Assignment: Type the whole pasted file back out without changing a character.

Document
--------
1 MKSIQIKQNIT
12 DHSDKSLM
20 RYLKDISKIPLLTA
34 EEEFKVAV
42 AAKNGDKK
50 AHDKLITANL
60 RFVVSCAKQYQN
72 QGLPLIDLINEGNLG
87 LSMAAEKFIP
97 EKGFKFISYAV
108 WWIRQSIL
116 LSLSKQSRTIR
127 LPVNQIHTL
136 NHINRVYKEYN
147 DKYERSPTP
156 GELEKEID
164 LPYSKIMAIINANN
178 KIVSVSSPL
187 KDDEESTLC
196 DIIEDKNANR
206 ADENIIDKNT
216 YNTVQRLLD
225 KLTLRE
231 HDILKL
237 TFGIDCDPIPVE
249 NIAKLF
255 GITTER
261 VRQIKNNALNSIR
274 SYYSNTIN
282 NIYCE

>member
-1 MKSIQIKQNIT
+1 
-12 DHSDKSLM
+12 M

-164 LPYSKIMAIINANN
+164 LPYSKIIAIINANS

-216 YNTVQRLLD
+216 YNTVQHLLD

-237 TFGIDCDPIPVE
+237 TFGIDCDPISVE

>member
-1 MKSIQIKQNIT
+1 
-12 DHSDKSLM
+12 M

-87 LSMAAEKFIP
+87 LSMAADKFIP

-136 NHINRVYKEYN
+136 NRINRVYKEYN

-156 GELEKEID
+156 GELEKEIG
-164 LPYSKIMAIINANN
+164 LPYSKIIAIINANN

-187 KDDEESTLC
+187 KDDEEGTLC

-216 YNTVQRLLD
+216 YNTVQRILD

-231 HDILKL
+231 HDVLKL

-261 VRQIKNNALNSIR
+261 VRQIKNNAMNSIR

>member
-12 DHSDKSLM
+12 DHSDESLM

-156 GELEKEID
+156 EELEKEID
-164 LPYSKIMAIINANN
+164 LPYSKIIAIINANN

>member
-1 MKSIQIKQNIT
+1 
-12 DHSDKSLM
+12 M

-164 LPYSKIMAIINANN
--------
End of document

1 MKSIQIKQNIT
12 DHSDKSLM
20 RYLKDISKIPLLTA
34 EEEFKVAV
42 AAKNGDKK
50 AHDKLITANL
60 RFVVSCAKQYQN
72 QGLPLIDLINEGNLG
87 LSMAAEKFIP
97 EKGFKFISYAV
108 WWIRQSIL
116 LSLSKQSRTIR
127 LPVNQIHTL
136 NHINRVYKEYN
147 DKYERSPTP
156 GELEKEID
164 LPYSKIMAIINANN
178 KIVSVSSPL
187 KDDEESTLC
196 DIIEDKNANR
206 ADENIIDKNT
216 YNTVQRLLD
225 KLTLRE
231 HDILKL
237 TFGIDCDPIPVE
249 NIAKLF
255 GITTER
261 VRQIKNNALNSIR
274 SYYSNTIN
282 NIYCE

>member
-1 MKSIQIKQNIT
+1 
-12 DHSDKSLM
+12 M

-164 LPYSKIMAIINANN
+164 LPYSKIIAIINANS

-216 YNTVQRLLD
+216 YNTVQHLLD

-237 TFGIDCDPIPVE
+237 TFGIDCDPISVE

>member
-1 MKSIQIKQNIT
+1 
-12 DHSDKSLM
+12 M

-87 LSMAAEKFIP
+87 LSMAADKFIP

-136 NHINRVYKEYN
+136 NRINRVYKEYN

-156 GELEKEID
+156 GELEKEIG
-164 LPYSKIMAIINANN
+164 LPYSKIIAIINANN

-187 KDDEESTLC
+187 KDDEEGTLC

-216 YNTVQRLLD
+216 YNTVQRILD

-231 HDILKL
+231 HDVLKL

-261 VRQIKNNALNSIR
+261 VRQIKNNAMNSIR

>member
-12 DHSDKSLM
+12 DHSDESLM

-156 GELEKEID
+156 EELEKEID
-164 LPYSKIMAIINANN
+164 LPYSKIIAIINANN

>member
-1 MKSIQIKQNIT
+1 
-12 DHSDKSLM
+12 M

-164 LPYSKIMAIINANN